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WHO in talks with Russia on Covid-19 vaccine

The World Health Organization (WHO) says discussions are underway with Russia regarding a possible pre-qualification of the world’s first COVID-19 vaccine.

“We’re in close contact with the Russian health authorities and discussions are underway regarding a possible pre-qualification of the vaccine by WHO,” WHO spokesman Tarik Jasarevic told a virtual press briefing on Tuesday, reports Xinhua.

Jasarevic explained that the pre-qualification of any vaccine involves rigorous review and evaluation of all the data required for safety and efficacy in clinical trials and noted that at the WHO level, this process would be the same for any candidate.

He said each country has national regulatory bodies that approve the use of vaccines or drugs in its territory. “Manufacturers are asking for WHO pre-qualification because it is a kind of seal of quality,” the WHO spokesman said.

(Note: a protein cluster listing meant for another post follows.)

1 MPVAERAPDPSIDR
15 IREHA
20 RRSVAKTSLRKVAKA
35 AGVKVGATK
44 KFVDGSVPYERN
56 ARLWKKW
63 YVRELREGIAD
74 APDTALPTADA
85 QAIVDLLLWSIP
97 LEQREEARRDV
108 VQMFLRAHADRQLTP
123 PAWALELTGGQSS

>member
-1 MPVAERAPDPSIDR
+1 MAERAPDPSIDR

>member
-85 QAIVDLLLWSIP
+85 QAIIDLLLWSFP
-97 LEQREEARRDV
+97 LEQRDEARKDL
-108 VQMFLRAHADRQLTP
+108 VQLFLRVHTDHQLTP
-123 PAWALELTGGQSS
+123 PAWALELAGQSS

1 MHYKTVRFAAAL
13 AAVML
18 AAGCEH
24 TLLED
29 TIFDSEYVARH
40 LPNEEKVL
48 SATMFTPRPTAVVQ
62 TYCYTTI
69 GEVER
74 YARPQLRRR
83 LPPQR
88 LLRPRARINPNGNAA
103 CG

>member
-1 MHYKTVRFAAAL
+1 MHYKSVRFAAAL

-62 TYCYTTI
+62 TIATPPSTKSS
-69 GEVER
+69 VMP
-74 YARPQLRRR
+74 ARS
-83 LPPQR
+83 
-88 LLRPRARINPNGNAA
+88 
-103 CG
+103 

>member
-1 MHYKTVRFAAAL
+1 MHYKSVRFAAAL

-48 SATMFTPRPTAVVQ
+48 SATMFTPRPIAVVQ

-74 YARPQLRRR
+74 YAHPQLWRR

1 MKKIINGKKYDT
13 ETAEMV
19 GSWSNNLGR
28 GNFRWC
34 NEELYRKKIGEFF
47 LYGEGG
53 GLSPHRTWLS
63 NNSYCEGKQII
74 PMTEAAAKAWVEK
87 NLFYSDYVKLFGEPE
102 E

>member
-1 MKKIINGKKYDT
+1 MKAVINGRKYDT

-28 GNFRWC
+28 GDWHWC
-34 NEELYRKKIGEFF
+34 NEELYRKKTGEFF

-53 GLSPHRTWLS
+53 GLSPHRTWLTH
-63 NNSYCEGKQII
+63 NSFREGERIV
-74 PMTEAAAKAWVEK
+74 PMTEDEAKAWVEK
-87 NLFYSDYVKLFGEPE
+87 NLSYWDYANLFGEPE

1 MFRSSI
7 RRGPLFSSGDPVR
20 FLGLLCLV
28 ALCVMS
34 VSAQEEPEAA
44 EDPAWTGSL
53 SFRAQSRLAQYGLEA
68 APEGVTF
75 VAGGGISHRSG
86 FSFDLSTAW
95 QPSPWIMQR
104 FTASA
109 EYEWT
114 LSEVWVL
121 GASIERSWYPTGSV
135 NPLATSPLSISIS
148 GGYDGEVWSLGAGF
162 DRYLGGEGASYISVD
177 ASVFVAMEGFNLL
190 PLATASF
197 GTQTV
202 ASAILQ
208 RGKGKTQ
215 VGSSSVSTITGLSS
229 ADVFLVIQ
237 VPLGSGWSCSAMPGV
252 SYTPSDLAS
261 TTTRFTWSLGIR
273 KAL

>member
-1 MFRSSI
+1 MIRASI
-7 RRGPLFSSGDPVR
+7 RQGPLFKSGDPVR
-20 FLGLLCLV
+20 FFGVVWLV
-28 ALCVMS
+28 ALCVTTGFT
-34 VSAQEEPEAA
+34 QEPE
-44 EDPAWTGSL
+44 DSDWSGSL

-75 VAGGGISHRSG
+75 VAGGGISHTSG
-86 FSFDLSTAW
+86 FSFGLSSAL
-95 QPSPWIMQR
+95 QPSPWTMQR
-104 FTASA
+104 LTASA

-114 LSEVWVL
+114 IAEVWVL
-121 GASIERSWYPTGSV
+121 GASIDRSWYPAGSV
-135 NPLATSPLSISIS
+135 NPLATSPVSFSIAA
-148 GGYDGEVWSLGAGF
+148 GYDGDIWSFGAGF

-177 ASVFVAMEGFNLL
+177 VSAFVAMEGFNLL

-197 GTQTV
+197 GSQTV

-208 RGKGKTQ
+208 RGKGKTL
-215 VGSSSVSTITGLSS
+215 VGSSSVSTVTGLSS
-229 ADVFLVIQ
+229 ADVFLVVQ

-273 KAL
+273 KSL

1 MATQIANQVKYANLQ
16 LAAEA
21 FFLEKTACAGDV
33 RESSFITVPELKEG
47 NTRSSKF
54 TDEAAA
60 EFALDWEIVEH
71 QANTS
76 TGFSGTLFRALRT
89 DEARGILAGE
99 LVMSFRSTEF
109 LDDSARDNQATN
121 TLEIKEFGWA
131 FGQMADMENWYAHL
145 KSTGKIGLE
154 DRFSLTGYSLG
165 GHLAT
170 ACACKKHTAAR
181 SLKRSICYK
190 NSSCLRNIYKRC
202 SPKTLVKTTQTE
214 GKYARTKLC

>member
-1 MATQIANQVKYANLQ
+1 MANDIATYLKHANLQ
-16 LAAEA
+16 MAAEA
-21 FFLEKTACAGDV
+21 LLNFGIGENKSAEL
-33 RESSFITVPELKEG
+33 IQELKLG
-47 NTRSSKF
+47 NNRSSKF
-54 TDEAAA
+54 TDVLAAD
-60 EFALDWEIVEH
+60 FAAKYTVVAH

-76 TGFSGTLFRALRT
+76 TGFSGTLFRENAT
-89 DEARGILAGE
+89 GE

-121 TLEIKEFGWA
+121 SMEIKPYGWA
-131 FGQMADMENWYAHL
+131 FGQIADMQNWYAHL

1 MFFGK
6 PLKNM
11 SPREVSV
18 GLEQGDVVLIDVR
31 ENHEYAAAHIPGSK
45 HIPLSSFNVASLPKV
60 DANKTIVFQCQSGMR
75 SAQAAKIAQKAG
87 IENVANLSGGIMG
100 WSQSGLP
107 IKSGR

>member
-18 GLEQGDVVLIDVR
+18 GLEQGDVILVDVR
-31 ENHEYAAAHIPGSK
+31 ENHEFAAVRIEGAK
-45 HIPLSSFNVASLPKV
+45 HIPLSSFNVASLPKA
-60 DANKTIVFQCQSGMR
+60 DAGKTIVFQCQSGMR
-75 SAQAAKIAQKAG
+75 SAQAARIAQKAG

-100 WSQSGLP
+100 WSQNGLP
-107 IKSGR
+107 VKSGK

‘First to register coronavirus vaccine’

Russian President Vladimir Putin has said that his country is the first in the world to register vaccine against COVID-19.

“As far as I know, this morning for the first time in the world, a vaccine against the novel coronavirus infection was registered,” TASS news agency quoted him as saying.

Putin said one of his daughters had tested the vaccine on herself and that she is feeling well.

He said the first Russian vaccine forms stable cell and antibody immunity.

Putin said he hoped that the mass production of the vaccine registered in Russia would begin in the near future and vaccination will be available to everyone in the country voluntarily.

Deputy Prime Minister Tatyana Golikova said that she expected the production of the vaccine to start at the end of August or the beginning of September and health workers will be the first to be vaccinated

Russian vaccine greeted with some alarm

Though the announcement was welcome across the globe, some scientists in Russia and other countries expressed skepticism over the vaccine’s effectiveness and safety.

They said making the vaccine available in a hasty manner can result in a backfire, reports AP.

Some scientists expressed fear as the vaccine is yet to complete phase-3 trial. Besides, the vaccine was studied in only dozens of people for less than two months.

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